Preparing for the 2020 AP US History exam
Quick guide to the 2020 AP US History exam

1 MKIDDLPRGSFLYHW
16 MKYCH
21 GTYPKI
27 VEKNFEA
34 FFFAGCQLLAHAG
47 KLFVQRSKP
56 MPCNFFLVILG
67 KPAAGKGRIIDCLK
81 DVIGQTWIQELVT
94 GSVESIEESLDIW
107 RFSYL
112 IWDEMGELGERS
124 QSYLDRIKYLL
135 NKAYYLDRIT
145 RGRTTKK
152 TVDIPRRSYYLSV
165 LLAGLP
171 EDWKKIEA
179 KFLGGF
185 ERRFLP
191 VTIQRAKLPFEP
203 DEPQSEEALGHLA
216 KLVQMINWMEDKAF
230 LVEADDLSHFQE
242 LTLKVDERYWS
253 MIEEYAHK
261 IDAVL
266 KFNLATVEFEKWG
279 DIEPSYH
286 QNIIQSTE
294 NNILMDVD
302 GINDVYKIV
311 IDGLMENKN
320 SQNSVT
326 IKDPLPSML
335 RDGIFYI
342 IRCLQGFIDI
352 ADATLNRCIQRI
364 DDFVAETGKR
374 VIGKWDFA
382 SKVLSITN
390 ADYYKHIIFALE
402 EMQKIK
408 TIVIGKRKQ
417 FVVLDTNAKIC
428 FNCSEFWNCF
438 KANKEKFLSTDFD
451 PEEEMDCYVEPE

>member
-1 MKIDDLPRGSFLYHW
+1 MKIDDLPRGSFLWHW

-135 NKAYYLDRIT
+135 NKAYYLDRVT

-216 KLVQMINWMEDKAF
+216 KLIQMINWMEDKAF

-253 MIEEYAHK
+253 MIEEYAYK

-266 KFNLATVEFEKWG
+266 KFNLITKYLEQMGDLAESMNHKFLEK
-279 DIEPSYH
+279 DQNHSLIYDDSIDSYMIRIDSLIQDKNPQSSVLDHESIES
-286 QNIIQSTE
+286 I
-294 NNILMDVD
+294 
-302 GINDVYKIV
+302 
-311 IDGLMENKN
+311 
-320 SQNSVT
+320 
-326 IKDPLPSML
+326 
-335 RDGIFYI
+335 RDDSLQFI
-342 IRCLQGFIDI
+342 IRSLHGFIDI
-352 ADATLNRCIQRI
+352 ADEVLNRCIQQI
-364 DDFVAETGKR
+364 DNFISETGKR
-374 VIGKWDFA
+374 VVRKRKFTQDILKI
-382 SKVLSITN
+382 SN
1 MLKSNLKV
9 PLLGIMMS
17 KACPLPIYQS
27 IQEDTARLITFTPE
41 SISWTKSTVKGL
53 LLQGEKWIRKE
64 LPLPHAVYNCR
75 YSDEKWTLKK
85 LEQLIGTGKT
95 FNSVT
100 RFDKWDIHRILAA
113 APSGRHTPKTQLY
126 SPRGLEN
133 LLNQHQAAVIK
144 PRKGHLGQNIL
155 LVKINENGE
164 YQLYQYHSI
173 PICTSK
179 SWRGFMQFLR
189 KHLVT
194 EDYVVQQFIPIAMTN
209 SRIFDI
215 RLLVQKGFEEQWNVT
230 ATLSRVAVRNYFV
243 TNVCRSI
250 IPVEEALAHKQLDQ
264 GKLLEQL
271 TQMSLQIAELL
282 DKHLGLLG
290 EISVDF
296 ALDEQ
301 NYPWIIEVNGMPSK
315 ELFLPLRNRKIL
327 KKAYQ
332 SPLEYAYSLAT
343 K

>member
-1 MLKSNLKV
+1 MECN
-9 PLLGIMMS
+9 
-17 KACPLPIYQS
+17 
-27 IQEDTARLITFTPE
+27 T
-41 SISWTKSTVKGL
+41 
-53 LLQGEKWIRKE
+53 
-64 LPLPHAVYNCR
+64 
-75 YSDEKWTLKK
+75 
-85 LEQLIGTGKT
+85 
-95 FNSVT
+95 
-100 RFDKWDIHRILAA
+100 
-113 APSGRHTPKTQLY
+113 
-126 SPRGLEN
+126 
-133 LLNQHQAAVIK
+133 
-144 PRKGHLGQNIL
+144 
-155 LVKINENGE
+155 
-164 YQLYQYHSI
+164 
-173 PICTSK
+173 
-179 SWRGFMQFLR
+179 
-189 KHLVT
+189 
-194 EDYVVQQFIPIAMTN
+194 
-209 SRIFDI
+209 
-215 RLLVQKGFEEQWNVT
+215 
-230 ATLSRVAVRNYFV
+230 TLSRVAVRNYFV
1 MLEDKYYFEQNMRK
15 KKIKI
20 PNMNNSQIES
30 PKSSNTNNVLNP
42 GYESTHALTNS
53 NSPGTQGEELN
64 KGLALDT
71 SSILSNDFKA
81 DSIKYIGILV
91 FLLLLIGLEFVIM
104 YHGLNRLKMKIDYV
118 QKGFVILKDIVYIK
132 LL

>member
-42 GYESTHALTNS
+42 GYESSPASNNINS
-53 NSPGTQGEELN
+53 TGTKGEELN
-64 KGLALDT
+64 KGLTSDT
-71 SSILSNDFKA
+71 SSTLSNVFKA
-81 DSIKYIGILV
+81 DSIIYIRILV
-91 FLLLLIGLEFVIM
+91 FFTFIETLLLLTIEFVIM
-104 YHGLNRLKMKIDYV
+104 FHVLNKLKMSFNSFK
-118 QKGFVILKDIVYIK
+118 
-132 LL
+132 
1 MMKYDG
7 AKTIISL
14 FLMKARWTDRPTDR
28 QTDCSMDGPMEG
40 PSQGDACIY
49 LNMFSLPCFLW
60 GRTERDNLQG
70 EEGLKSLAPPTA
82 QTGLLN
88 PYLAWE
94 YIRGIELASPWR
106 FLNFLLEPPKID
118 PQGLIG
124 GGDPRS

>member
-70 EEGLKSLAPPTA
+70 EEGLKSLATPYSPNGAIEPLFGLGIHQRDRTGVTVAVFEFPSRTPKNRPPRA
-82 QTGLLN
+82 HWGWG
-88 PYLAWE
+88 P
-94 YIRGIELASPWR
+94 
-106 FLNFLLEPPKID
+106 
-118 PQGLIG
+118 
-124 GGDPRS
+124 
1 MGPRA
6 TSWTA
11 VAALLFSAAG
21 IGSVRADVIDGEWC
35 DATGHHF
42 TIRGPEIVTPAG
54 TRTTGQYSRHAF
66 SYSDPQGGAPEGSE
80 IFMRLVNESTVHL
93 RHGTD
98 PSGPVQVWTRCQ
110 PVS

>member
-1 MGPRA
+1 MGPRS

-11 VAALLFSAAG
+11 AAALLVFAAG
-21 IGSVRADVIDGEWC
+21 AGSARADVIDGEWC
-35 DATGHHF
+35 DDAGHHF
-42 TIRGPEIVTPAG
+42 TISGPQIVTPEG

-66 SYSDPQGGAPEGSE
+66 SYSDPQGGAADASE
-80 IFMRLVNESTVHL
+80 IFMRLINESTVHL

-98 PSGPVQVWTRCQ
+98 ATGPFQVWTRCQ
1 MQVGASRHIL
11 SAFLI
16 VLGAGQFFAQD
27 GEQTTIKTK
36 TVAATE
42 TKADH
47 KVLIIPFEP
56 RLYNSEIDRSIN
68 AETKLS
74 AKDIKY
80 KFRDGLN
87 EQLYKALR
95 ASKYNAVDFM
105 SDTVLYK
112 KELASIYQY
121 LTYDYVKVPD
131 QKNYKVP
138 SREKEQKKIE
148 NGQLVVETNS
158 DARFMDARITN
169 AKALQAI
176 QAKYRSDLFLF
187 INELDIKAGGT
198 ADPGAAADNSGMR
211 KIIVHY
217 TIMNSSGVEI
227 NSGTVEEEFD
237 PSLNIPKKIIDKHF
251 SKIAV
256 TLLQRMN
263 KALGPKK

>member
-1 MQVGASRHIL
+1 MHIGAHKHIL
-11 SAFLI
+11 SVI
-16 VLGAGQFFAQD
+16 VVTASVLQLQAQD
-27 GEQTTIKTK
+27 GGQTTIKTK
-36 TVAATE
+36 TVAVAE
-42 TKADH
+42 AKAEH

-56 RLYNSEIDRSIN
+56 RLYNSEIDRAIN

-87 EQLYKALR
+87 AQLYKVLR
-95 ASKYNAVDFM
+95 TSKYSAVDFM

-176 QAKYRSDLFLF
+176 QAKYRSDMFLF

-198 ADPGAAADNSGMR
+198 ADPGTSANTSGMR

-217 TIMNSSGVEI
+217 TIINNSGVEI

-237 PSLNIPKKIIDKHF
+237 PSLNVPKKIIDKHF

- [Kim] Hey historians. Kim from Khan Academy here with a quick guide to the 2020 AP U.S. History exam. I'm gonna go over the details about the new exam format and how the scoring system has changed. Okay, here's what you need to know. First, the exam is taking place on Friday, May 15th, 2020. The time depends on where you live. So, you'll get all the information you need on when and how to sign in from the College Board if you've registered for the exam. The overall scoring system for the exam hasn't changed. You'll still receive a score between one and five, and it's still up to colleges to decide how many credits they'll award you based on that score. The College Board says they're confident that most colleges will accept this year's AP scores just as they would for any other year. You'll have 45 minutes to take the exam plus five minutes for uploading at the end of that period. You can type the exam if you've got access to a computer, or you can write it out longhand on paper and take pictures of your essay if you wanna upload it through your smartphone. If you need help accessing technology so you can take and submit the exam, reach out to the College Board as soon as you can. I'll put a link to the forum in the description. So now let's talk about the format of the exam. It's a little different. The whole exam is just going to be one document-based question, DBQ. So there won't be any multiple choice or short answer questions or a long essay. The good news is that this year there will be fewer documents than your standard DBQ. Five documents instead of seven. And one of those will be something other than a text-based source. So, a political cartoon, a photograph, map, something like that. And, the exam will also cover fewer periods of U.S. history. Just Periods 3 through 7. So that goes from 1754, or the start of the Seven Years' War, through 1945, the end of World War II. The exam is going to be open book. So you can have any books or notes you want with you. But you can't copy and paste from sources or collaborate with other students. So, don't text your friends the minute you get the prompt. The College Board has said they're gonna crack down very hard on cheating, and they'll use plagiarism software to detect similar essays. All right, now let's talk about how this DBQ will be scored. It's a little different from previous DBQs, since there are fewer documents and less time overall. You'll be able to earn up to 10 points instead of seven. So let's go through the points you can earn one by one. First, there are the thesis and contextualization points. These are the same as they have been in past exams. You get one point for including a historically defensible claim that gives a line of reasoning in either the introduction or the conclusion. This means you've gotta answer the question prompt with an argument that's factual, and you need to say why you think it's true. Contextualization gives a broader sense of what was happening in the time period in a way that's relevant to your thesis. So, if the question is about industrialization in the Gilded Age, you wanna explain the context of the expansion of factory work and urbanization, not something about the impact of the Dawes Act on indigenous people in the West. Just because something's happening at the same time doesn't mean that it's relevant context for the argument you're making. Okay, now let's talk about the evidence points. This is the area where there are the most differences from the usual DBQ scoring. Here's how you can earn the points. You get one point for describing the content of two of the five documents accurately. That means not just quoting from them, but showing your understanding of what's happening in the document. And you can earn another point for using those two documents to support your argument, tying them back directly to your thesis. And you can earn another point by going above and beyond by accurately describing four documents and using those to support your argument too. Then there's evidence beyond the documents. You can earn up to two more points by bringing in one or two more pieces of evidence to support your thesis, drawing on your own knowledge of the material. Now, it's not just mentioning some other piece of evidence, you have to show that you know what you're talking about when you use it. So you can't just say, "Another example of reform was "the Temperance Movement." You need to say something like, "The Temperance Movement was another reform movement "that encouraged Americans to make a voluntary change "for the better by abstaining from alcohol." The analysis and reasoning points are also slightly different this year. So, instead of requiring you to provide a source analysis for three of the seven documents, the College Board is being considerably more lenient, and awarding one point for explaining the relevance of the point of view, purpose, situation or audience of one of the provided documents. And another point for doing so for a second document. Remember that your source analysis needs to go deeper than just a surface mention. Don't just say, "The Emancipation Proclamation was written in "the context of the Civil War." But something like, "Lincoln issued the Emancipation Proclamation after "the U.S. Army won the Battle of Antietam, "hoping that the victory and the new commitment "to ending slavery would prevent European powers "from allying with the Confederacy." So make sure that you explain why the extra information you provide about the source connects back up to your thesis. The last point is for demonstrating a complex understanding of the topic. This is the same as in the old rubric. So you get a point for corroborating, qualifying or modifying your argument. In other words, you show that you understand that history isn't neat and tidy. There are exceptions, ways that historical actors or movements fell short of their goals or ideals, or other sides to consider when making a statement about the past. Now, I know all of this has a lot to take in. I'm gonna provide a link to the new rubric in the description so you can check it out for yourself. But in essence, it's just a shorter form of the DBQ. So don't sweat the details. You've got this.